The past several years have seen a monumental shift in Americans’ thinking about foreign policy according to a new Pew poll. The number of Americans that think the United States should be active in world affairs has drop 11 points from 2004.

The biggest change has been among conservative Republicans, which has totally flipped from supporting neo-conservative foreign policy in 2004 to now most supporting an isolationist position.

The good news is that the American people do learn from our mistakes, it is just too bad it took nearly a decade of two disastrously wars to teach us the lesson.

Politically we are starting to see this major shift in foreign policy thinking among likely Republican primary voters starting to be reflected in the Republican presidential primary race and among Congressional Republicans. For example, you have both Mitt Romney and Jon Huntsman starting to sound more skeptical about Afghanistan war.

With the American people focused on the economy and this current wave of deficit hysteria causing more to serious question the cost of our wars, it is likely Americans may become even more isolationist as we approach the 2012 election.

The past several years have seen a monumental shift in Americans’ thinking about foreign policy according to a new Pew poll. The number of Americans that think the United States should be active in world affairs has drop 11 points from 2004.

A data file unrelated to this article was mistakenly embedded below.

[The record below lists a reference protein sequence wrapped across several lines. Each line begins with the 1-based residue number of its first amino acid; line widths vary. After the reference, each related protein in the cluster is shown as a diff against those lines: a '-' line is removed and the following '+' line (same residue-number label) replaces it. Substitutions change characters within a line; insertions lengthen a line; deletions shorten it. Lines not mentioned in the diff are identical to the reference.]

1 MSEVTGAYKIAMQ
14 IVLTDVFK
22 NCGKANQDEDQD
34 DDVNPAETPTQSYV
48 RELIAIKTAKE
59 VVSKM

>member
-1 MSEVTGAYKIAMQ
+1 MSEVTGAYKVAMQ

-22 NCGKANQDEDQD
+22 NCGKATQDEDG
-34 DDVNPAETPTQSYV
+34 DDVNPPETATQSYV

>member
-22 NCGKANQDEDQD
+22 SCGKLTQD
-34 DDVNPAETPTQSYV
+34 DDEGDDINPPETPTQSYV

The biggest change has been among conservative Republicans, which has totally flipped from supporting neo-conservative foreign policy in 2004 to now most supporting an isolationist position.

The good news is that the American people do learn from our mistakes, it is just too bad it took nearly a decade of two disastrously wars to teach us the lesson.

Politically we are starting to see this major shift in foreign policy thinking among likely Republican primary voters starting to be reflected in the Republican presidential primary race and among Congressional Republicans. For example, you have both Mitt Romney and Jon Huntsman starting to sound more skeptical about Afghanistan war.

With the American people focused on the economy and this current wave of deficit hysteria causing more to serious question the cost of our wars, it is likely Americans may become even more isolationist as we approach the 2012 election.

Jon Walker

Jon Walker

Jonathan Walker grew up in New Jersey. He graduated from Wesleyan University in 2006. He is an expert on politics, health care and drug policy. He is also the author of After Legalization and Cobalt Slave, and a Futurist writer at http://pendinghorizon.com